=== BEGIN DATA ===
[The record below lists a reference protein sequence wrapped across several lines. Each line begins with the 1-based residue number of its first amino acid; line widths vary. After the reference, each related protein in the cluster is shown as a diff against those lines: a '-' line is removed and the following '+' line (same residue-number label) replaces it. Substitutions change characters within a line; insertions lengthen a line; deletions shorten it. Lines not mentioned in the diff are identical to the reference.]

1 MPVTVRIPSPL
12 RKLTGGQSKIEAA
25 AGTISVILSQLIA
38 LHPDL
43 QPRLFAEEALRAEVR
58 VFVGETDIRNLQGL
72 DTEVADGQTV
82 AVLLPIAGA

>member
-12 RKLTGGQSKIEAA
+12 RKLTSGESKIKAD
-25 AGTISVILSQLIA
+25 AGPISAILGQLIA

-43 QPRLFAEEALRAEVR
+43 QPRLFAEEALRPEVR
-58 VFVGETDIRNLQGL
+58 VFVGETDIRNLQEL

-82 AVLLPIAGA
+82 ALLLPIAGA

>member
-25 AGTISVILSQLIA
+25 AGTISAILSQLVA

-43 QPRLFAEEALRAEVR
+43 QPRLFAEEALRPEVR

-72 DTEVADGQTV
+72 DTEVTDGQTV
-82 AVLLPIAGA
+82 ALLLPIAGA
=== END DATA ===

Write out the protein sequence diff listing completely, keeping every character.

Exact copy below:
[The record below lists a reference protein sequence wrapped across several lines. Each line begins with the 1-based residue number of its first amino acid; line widths vary. After the reference, each related protein in the cluster is shown as a diff against those lines: a '-' line is removed and the following '+' line (same residue-number label) replaces it. Substitutions change characters within a line; insertions lengthen a line; deletions shorten it. Lines not mentioned in the diff are identical to the reference.]

1 MPVTVRIPSPL
12 RKLTGGQSKIEAA
25 AGTISVILSQLIA
38 LHPDL
43 QPRLFAEEALRAEVR
58 VFVGETDIRNLQGL
72 DTEVADGQTV
82 AVLLPIAGA

>member
-12 RKLTGGQSKIEAA
+12 RKLTSGESKIKAD
-25 AGTISVILSQLIA
+25 AGPISAILGQLIA

-43 QPRLFAEEALRAEVR
+43 QPRLFAEEALRPEVR
-58 VFVGETDIRNLQGL
+58 VFVGETDIRNLQEL

-82 AVLLPIAGA
+82 ALLLPIAGA

>member
-25 AGTISVILSQLIA
+25 AGTISAILSQLVA

-43 QPRLFAEEALRAEVR
+43 QPRLFAEEALRPEVR

-72 DTEVADGQTV
+72 DTEVTDGQTV
-82 AVLLPIAGA
+82 ALLLPIAGA